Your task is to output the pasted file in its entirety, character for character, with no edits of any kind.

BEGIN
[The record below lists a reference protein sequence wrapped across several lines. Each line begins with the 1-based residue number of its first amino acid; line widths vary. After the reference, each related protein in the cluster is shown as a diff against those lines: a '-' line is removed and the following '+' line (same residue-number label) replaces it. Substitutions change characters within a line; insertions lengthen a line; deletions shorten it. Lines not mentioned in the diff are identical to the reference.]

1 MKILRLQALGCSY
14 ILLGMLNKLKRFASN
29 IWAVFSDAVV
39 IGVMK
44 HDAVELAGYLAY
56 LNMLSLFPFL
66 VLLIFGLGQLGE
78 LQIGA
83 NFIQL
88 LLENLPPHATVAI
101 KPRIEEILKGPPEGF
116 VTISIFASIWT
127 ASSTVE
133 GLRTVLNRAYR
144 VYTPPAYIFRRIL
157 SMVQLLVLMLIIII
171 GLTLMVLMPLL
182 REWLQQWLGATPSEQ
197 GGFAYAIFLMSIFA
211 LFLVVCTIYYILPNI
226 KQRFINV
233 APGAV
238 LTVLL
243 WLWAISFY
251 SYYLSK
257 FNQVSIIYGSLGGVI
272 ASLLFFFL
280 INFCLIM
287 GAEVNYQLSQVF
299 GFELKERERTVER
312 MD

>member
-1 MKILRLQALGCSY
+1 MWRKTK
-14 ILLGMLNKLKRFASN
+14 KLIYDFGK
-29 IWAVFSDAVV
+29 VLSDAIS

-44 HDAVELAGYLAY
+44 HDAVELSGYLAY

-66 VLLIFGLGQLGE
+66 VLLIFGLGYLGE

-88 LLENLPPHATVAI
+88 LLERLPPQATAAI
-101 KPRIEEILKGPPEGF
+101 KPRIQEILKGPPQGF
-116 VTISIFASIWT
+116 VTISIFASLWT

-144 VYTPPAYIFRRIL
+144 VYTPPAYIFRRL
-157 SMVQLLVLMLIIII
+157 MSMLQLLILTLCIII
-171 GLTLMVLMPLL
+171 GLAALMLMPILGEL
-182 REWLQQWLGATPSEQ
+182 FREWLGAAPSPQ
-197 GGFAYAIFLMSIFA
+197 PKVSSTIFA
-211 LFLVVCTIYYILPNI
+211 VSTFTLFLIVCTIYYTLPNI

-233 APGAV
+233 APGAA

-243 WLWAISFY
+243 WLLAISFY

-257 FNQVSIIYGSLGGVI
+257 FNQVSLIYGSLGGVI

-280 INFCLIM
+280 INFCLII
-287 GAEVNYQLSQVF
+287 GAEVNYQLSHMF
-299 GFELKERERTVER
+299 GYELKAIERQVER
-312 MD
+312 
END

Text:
[The record below lists a reference protein sequence wrapped across several lines. Each line begins with the 1-based residue number of its first amino acid; line widths vary. After the reference, each related protein in the cluster is shown as a diff against those lines: a '-' line is removed and the following '+' line (same residue-number label) replaces it. Substitutions change characters within a line; insertions lengthen a line; deletions shorten it. Lines not mentioned in the diff are identical to the reference.]

1 MKILRLQALGCSY
14 ILLGMLNKLKRFASN
29 IWAVFSDAVV
39 IGVMK
44 HDAVELAGYLAY
56 LNMLSLFPFL
66 VLLIFGLGQLGE
78 LQIGA
83 NFIQL
88 LLENLPPHATVAI
101 KPRIEEILKGPPEGF
116 VTISIFASIWT
127 ASSTVE
133 GLRTVLNRAYR
144 VYTPPAYIFRRIL
157 SMVQLLVLMLIIII
171 GLTLMVLMPLL
182 REWLQQWLGATPSEQ
197 GGFAYAIFLMSIFA
211 LFLVVCTIYYILPNI
226 KQRFINV
233 APGAV
238 LTVLL
243 WLWAISFY
251 SYYLSK
257 FNQVSIIYGSLGGVI
272 ASLLFFFL
280 INFCLIM
287 GAEVNYQLSQVF
299 GFELKERERTVER
312 MD

>member
-1 MKILRLQALGCSY
+1 MWRKTK
-14 ILLGMLNKLKRFASN
+14 KLIYDFGK
-29 IWAVFSDAVV
+29 VLSDAIS

-44 HDAVELAGYLAY
+44 HDAVELSGYLAY

-66 VLLIFGLGQLGE
+66 VLLIFGLGYLGE

-88 LLENLPPHATVAI
+88 LLERLPPQATAAI
-101 KPRIEEILKGPPEGF
+101 KPRIQEILKGPPQGF
-116 VTISIFASIWT
+116 VTISIFASLWT

-144 VYTPPAYIFRRIL
+144 VYTPPAYIFRRL
-157 SMVQLLVLMLIIII
+157 MSMLQLLILTLCIII
-171 GLTLMVLMPLL
+171 GLAALMLMPILGEL
-182 REWLQQWLGATPSEQ
+182 FREWLGAAPSPQ
-197 GGFAYAIFLMSIFA
+197 PKVSSTIFA
-211 LFLVVCTIYYILPNI
+211 VSTFTLFLIVCTIYYTLPNI

-233 APGAV
+233 APGAA

-243 WLWAISFY
+243 WLLAISFY

-257 FNQVSIIYGSLGGVI
+257 FNQVSLIYGSLGGVI

-280 INFCLIM
+280 INFCLII
-287 GAEVNYQLSQVF
+287 GAEVNYQLSHMF
-299 GFELKERERTVER
+299 GYELKAIERQVER
-312 MD
+312 